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Henri Cartier-Bresson: Photographer
August 1, 1981 - October 4, 1981
Henri Cartier-Bresson, one of the most widely respected photographers of the 20th century, has chosen over 100 of his most significant images for this traveling exhibition, which was organized by the International Center of Photography, New York. Cartier-Bresson has been in the midst of human drama all his life--with the French Resistance during World War II, with Gandhi at the time of his death in 1948, in China during the Communist Revolution in 1949, in Russia after the restoration of international relations in 1954. Yet, significantly, he has eliminated chronology in this display of his work, presenting images in relation to each other rather than to history. Cartier-Bresson is an artist who seeks to freeze what he has called "the decisive moment." The rich variety of photographs reveals his amazing capacity to capture those moments: the image of a man leaping over a puddle in the rain, mirrored not only by his reflection in the water but by the leaping ballerina on the poster behind him; the Japanese woman mourning the death of a Kabuki actor, their gestures and attitudes reflected in the strokes of calligraphy on a banner. Each photograph is reproduced in the exhibition catalogue.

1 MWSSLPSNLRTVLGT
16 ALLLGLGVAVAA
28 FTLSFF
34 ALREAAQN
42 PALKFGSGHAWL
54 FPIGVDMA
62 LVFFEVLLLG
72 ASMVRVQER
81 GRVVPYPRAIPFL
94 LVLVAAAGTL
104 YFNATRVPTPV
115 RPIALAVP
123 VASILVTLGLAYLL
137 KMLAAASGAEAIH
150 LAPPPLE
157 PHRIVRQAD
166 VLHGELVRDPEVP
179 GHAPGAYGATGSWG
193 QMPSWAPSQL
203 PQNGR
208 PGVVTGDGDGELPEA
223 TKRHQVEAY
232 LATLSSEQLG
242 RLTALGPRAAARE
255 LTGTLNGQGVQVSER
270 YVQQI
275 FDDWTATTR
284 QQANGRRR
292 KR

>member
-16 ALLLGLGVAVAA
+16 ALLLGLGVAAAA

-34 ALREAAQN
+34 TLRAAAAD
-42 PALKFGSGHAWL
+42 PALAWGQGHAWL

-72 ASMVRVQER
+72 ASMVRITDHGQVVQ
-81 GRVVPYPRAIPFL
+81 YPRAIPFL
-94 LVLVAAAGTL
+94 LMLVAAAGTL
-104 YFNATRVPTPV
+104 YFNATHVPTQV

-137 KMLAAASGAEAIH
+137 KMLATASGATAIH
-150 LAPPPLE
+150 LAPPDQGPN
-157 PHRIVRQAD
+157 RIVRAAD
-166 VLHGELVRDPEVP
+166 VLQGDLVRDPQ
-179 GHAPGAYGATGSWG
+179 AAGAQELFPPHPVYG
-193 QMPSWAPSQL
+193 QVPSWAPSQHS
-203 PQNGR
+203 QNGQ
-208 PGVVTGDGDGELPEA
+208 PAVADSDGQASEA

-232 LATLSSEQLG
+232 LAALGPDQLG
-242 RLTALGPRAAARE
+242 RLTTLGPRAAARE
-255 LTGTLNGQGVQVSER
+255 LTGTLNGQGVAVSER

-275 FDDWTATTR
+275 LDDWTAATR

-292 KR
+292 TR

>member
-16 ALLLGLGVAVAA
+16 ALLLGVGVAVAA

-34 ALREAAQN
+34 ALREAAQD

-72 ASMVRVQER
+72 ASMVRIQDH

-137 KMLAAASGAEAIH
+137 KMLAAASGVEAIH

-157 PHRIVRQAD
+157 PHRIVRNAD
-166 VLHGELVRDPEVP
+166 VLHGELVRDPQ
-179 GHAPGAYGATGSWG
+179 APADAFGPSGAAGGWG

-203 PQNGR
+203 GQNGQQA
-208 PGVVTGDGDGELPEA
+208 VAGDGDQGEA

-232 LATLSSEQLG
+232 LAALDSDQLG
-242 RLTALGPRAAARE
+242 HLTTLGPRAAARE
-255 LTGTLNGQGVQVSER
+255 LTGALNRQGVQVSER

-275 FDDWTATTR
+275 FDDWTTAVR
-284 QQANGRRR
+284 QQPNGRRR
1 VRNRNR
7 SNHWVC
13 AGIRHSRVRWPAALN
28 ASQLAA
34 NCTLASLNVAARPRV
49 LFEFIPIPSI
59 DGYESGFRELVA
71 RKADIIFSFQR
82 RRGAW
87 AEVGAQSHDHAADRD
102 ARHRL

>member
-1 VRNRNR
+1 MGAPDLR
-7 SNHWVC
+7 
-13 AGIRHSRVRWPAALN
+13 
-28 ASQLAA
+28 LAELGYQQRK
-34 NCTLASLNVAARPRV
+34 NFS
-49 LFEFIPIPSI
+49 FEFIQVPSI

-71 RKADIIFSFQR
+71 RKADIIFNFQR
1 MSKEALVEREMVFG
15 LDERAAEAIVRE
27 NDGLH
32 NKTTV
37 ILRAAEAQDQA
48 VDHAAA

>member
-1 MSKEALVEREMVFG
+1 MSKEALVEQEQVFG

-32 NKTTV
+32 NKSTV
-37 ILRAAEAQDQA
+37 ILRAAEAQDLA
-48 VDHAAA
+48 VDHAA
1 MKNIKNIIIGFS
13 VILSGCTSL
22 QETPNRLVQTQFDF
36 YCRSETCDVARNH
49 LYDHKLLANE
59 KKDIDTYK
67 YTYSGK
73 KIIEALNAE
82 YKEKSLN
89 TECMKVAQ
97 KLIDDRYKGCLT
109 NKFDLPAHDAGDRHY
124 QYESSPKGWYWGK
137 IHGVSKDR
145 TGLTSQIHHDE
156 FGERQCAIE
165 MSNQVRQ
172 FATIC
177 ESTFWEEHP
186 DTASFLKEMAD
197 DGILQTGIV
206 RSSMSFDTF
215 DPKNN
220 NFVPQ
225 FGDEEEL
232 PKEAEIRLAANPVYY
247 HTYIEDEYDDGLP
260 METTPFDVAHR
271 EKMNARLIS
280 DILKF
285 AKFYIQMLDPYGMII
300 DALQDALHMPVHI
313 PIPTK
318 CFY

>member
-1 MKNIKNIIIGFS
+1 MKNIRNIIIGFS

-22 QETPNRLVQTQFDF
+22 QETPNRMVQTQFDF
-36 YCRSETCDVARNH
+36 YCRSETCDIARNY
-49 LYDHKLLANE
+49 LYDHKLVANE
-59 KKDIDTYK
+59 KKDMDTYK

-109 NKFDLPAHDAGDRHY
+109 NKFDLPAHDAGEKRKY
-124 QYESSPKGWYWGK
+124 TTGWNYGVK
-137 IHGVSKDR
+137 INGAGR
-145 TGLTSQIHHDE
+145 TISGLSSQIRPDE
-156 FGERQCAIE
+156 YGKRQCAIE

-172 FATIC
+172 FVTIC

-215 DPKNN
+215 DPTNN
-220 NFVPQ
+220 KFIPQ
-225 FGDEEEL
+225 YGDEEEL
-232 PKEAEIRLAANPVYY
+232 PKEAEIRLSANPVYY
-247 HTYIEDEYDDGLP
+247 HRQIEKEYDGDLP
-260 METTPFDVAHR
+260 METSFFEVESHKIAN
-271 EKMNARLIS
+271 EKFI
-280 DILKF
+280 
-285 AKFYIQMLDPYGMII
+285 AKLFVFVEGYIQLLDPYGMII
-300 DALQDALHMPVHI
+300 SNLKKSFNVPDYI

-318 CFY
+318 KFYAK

Support

American Express Foundation

Curators

Michael E. Hoffman
Martha Chahroudi

Itinerary

International Center for Photography, New York
Art Institute of Chicago
Carnegie Museum of Art, Pittsburgh
Virginia Museum of Fine Arts, Richmond
Museo del Palacio de Bellas Artes, Mexico City
Seattle Art Museum
High Museum of Art, Atlanta
Corcoran Gallery of Art, Washington D.C.
Dallas Museum of Art, Dallas, Texas
Philadelphia Museum of Art
Indianapolis Museum of Art
Cleveland Museum of Art
Museum of Fine Arts, Boston
San Francisco Museum of Modern Art (SFMOMA)
Nelson-Atkins Museum of Art, Kansas City, Missouri

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